The Big Idea
Costa Rica steps up the credit ladder
Siobhan Morden | November 3, 2023
This document is intended for institutional investors and is not subject to all of the independence and disclosure standards applicable to debt research reports prepared for retail investors.
Costa Rica has recently taken another step up the credit rating ladder with an upgrade to ‘BB-‘ by S&P, the country’s second notch up this year. It is the only credit across the region this year with two notch upgrades. And the upgrades broaden the debate about a potential investment grade rating. This is unique for a region where several countries have lost their investment grade status, including recent threats to Panama. These upgrades quiet criticisms about “tight” valuations and shift the focus to relative value. Credit spreads should continue to compress with Costa Rica on a trajectory towards investment grade and a gradual shift to a new peer group.
Not to oversimplify, but fiscal laxity is typically the main rating constraint for speculative grade credits in Latin America. This is absolutely the case for Costa Rica with temporary fiscal stimulus turning permanent after the global financial crisis in 2008 and a buildup in the debt stock after more than a decade of running fiscal deficits at around 4% of GDP. The shock to this fiscal complacency was the 2018 funding crisis and the approval of a new fiscal rule and public employment reform.
The strength of the institutions is what defines Costa Rica and legitimizes its fiscal rule compared to other countries in the region. This should lower the execution risk of adjusting the fiscal accounts and perhaps encourage a proactive rating assessment from the rating agencies. This validates the proactive rating action from S&P and Fitch and leaves the B2 rating from Moody’s misaligned in comparison. There is no other country in the region that has shifted the primary fiscal account for a cumulative 5% of GDP adjustment from 2019 to 2022 and more surprisingly exerting fiscal discipline through the pandemic shock.
The S&P report also references a new potential development with references to near-shoring foreign direct investment-led growth. This would explain the outbreak for higher GDP growth this year with Costa Rica the growth leader in the region this year at a gain of 6% in year-over-year GDP growth from May through July and upgrades on growth forecast this year at 5% year-over-year There has been much debate but little evidence of near-shoring investment across the region, so these recent trends are encouraging on the optionality of a positive shock for higher growth. “In addition, growth is led by export-oriented goods and service sectors,” S&P writes, “including export zones with the potential to attract more nearshoring and friendshoring, and tourism.”
The fifth review summary statement from the IMF on the last staff mission could also provide a preview on monitoring the execution risks. There was some mention to the slowing tax revenue and recent tax exemptions (vehicle tax); however, this paragraph is the most relevant. “The cumulative primary surplus to September was 1.7 percent of GDP and the authorities are on track to exceed their end-2023 target,” according to the IMF report. “The ratio of gross debt-to-GDP has continued to decline despite the government’s efforts to build up liquidity buffers. The authorities’ plan to achieve a primary surplus of at least 1.85 percent of GDP in 2024 will help underpin fiscal sustainability. Staff’s baseline medium-term primary surplus forecast of 2 percent of GDP would reduce debt to about 50 percent of GDP by 2035.” The IMF assumes a more conservative say 10-year trajectory on investment grade debt levels; however, the markets should continue to anticipate positive rating action if the fiscal performance remains on track. Meanwhile, Costa Ricans assumes a more aggressive track for debt sustainability on reaching 50% of GDP debt ratios in 2028 under higher primary surplus targets of 2.7% of GDP in 2028.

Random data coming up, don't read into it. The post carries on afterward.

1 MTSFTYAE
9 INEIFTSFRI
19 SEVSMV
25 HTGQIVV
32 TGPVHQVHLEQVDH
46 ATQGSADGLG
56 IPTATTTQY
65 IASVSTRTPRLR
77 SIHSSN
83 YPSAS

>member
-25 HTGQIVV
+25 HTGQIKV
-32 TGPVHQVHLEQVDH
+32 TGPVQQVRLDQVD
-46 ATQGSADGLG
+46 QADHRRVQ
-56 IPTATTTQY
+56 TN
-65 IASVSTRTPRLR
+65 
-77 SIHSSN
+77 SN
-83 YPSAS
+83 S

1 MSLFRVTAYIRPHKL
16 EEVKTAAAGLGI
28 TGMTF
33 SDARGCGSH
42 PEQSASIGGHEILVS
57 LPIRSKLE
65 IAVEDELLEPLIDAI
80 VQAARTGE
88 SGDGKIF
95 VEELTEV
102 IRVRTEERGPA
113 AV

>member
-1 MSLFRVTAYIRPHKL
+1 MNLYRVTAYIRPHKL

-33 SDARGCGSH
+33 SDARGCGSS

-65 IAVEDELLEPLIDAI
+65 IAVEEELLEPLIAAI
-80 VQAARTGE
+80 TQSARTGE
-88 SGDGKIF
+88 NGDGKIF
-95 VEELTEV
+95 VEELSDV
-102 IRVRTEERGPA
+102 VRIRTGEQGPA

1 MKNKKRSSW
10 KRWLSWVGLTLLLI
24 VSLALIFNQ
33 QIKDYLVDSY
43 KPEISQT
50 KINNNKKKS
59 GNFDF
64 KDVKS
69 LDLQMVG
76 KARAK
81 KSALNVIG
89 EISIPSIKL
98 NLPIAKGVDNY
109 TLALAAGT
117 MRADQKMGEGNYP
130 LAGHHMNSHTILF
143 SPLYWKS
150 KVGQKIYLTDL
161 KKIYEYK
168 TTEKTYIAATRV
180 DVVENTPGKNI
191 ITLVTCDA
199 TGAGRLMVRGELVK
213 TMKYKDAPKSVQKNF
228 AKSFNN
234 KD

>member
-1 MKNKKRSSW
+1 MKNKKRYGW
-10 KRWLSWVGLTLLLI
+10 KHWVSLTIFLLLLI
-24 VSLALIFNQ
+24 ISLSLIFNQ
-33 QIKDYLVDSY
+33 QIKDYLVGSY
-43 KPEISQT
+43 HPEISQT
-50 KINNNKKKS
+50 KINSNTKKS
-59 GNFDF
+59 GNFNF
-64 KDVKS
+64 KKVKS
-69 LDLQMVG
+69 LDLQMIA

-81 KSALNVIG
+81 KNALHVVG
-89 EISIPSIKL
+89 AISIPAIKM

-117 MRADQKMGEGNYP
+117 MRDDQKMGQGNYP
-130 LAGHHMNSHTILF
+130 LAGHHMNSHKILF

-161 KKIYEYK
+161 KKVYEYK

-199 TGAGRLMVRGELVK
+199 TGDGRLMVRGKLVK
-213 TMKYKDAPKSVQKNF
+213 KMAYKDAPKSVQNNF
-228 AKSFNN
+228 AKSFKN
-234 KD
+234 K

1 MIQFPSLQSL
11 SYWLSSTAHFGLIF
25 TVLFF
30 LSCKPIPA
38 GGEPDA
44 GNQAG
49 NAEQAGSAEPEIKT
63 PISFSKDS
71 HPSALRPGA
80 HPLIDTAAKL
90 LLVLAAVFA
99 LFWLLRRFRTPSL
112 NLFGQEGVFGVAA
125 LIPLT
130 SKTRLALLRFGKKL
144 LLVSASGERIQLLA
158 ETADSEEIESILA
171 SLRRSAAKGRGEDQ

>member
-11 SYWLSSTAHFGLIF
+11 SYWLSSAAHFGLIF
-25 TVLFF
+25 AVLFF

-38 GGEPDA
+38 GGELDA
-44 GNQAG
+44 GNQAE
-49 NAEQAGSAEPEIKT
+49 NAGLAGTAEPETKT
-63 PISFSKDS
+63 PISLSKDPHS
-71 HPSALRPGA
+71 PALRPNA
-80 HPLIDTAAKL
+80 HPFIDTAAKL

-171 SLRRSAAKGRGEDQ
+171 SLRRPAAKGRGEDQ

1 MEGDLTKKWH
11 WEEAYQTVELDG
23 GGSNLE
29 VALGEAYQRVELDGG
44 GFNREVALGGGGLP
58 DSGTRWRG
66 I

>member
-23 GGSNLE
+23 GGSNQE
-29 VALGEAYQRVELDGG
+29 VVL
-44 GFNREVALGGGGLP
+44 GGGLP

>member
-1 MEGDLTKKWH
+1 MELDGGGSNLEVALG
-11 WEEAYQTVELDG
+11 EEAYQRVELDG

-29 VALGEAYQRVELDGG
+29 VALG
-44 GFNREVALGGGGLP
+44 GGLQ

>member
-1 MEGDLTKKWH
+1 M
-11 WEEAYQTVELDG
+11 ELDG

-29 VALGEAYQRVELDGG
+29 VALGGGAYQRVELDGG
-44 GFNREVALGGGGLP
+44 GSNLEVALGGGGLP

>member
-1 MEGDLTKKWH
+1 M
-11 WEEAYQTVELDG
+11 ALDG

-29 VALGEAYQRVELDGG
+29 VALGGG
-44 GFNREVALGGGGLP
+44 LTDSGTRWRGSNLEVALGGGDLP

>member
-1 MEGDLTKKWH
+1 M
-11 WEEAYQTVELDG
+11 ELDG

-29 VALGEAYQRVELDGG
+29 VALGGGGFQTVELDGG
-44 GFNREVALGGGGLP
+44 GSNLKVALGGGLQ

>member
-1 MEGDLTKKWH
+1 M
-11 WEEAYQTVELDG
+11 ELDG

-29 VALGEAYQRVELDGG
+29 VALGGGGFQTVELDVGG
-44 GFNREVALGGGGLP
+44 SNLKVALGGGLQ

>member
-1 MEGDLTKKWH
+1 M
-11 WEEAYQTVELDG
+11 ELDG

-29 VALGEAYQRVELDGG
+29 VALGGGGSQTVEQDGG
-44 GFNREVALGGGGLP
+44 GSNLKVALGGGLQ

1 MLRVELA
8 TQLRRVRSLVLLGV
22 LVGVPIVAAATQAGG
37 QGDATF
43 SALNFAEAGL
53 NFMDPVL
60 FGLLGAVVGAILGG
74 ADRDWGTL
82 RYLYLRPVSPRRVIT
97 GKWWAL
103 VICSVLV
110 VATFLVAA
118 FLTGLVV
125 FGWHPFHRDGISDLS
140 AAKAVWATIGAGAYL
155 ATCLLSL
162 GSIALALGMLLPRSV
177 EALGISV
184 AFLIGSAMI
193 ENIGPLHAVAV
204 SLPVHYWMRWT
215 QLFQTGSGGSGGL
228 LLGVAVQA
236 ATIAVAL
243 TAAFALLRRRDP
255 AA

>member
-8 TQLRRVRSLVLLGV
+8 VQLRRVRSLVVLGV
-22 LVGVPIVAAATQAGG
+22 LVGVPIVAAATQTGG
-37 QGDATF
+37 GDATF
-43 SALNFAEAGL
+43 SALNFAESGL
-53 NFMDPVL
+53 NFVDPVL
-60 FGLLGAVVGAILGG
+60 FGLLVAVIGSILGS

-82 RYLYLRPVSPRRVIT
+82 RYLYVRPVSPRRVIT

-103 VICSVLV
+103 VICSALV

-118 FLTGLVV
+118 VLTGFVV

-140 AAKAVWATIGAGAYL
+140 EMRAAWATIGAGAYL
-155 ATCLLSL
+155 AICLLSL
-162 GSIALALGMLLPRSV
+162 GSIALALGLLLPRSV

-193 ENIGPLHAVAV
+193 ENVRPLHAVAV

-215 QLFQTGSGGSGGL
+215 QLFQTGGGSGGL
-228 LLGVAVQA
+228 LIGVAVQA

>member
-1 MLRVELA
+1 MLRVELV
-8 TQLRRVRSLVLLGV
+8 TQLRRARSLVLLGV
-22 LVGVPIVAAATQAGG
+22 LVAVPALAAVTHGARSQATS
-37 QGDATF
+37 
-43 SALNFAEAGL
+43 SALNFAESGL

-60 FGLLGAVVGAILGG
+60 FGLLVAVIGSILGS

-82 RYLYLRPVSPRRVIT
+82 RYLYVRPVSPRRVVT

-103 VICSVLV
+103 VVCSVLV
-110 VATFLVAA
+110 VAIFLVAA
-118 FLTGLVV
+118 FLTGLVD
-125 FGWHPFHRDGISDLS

There is no fast track to reduce the 60% of GDP debt burden; however the high 2% of GDP primary fiscal surplus provides a favorable leading indicator. Policy paralysis is ok, and, in fact encouraged if it means the rigidity of maintaining the high primary fiscal surplus under the IMF base case scenario. There has been some minor proposal revisions to the fiscal rule but these are not intended to weaken the spending rigidity while the employment reform should reinforce additional spending restraint. The institutions are stronger than the individuals with a unique consensus across social sectors and the political establishment to restore fiscal discipline. Costa Rica may stabilize within the ‘BB’ rating category for the next few years. S&P qualifies that higher ratings over the next 12 months would require a lower fiscal deficit. That’s probably not a realistic near-term outcome under already the aggressive cumulative adjustment of 5% of GDP and 2% of GDP primary fiscal target necessary for medium-term debt sustainability. The next shift towards an investment grade rating will require a gradual reduction in the debt stock and subsequent improvement on debt service/revenues ratio on the consistency of the roughly 2% of GDP trend primary fiscal surplus.